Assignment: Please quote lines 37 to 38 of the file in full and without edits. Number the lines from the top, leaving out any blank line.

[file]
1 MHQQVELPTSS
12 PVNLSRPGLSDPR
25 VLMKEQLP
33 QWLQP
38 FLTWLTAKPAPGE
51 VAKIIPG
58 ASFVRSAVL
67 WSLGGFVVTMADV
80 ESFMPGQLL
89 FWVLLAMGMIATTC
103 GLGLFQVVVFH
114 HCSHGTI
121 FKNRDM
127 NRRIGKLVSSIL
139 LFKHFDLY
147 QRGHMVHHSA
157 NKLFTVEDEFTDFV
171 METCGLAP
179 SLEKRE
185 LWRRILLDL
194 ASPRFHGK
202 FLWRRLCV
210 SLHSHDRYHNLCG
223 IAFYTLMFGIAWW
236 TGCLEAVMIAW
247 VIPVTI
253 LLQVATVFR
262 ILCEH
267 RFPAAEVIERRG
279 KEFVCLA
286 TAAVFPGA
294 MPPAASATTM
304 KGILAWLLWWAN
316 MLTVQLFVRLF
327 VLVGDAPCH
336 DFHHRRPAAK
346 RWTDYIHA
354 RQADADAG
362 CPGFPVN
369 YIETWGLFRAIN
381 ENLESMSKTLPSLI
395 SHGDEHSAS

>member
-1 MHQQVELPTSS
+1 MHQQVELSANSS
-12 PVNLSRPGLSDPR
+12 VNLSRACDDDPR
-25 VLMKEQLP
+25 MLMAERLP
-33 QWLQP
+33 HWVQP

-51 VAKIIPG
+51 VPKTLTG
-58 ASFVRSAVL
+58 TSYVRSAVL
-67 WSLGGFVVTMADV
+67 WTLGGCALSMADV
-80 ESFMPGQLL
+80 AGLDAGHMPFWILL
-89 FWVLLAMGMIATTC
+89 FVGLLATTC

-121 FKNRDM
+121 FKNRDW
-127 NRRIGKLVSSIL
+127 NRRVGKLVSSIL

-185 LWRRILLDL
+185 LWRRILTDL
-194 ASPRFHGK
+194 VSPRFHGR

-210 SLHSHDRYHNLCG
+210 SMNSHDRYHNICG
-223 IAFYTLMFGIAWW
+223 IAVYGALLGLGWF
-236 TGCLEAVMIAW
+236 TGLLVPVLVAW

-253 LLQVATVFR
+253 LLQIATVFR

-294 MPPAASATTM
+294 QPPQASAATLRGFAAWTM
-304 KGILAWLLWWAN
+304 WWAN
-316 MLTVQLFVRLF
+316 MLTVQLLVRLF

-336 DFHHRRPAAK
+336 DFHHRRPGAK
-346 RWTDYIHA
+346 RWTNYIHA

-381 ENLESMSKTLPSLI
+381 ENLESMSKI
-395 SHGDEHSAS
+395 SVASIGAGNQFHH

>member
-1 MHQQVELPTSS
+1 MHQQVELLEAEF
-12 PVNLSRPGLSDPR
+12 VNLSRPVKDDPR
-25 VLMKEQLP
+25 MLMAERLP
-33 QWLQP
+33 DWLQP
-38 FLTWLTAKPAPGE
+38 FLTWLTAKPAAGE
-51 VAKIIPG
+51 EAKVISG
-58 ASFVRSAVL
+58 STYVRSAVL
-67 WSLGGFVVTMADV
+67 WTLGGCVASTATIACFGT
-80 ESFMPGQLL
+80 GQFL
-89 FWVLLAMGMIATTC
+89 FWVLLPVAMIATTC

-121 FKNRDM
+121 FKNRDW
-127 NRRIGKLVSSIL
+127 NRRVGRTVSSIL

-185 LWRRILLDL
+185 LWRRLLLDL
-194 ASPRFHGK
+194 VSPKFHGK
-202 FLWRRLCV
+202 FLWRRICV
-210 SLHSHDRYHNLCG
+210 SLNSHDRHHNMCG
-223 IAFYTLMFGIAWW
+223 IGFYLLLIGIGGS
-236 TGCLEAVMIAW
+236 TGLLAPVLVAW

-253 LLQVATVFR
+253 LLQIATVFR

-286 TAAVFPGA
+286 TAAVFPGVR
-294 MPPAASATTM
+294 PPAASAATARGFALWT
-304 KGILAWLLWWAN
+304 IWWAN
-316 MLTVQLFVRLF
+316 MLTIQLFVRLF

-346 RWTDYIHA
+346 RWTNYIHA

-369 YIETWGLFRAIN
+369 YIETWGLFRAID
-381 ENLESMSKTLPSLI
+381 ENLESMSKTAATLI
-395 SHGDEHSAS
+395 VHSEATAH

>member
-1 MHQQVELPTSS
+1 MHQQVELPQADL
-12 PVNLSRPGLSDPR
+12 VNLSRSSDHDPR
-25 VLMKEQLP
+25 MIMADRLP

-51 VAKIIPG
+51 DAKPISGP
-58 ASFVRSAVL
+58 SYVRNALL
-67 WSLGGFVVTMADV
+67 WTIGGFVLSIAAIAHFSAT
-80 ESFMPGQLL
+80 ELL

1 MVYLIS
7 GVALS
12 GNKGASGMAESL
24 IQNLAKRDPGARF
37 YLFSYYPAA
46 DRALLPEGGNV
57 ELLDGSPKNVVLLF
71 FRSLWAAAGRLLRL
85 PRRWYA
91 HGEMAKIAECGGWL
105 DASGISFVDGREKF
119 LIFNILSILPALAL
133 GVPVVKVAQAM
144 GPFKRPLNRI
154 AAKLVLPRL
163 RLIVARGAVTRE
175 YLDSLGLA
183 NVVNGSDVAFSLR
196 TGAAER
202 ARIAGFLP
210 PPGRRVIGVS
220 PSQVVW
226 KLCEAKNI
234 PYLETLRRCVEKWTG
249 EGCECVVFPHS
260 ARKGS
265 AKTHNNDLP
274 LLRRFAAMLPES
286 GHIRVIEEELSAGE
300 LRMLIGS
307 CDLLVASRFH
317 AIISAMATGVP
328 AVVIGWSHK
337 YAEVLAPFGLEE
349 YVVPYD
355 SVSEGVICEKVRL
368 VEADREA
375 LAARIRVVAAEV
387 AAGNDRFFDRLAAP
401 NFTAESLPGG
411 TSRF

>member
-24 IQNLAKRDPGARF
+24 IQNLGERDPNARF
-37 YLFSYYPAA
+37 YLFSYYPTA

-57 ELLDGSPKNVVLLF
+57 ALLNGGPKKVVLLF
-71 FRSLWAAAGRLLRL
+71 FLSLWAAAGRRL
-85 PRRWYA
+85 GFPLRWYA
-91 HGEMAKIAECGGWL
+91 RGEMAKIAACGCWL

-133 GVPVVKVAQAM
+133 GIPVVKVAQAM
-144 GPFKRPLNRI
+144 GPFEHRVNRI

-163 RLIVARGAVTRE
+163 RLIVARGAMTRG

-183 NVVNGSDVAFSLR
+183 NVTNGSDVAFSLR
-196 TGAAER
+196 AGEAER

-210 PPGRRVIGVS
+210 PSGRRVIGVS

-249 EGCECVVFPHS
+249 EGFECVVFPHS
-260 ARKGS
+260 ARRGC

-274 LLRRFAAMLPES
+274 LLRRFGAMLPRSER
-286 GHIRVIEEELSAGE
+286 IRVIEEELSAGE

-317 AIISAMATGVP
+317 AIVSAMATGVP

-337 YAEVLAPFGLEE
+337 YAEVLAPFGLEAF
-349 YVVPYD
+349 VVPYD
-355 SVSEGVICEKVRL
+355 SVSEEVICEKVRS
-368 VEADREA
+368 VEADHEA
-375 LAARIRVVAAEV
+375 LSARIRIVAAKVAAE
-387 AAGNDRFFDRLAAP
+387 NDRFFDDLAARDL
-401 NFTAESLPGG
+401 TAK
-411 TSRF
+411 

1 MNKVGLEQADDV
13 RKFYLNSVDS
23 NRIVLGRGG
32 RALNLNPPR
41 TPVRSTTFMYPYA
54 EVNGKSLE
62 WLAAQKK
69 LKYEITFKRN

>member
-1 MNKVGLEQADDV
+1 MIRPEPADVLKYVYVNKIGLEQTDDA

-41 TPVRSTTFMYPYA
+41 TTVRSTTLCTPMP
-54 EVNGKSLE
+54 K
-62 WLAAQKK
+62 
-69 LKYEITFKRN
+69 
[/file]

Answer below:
346 RWTDYIHA
354 RQADADAG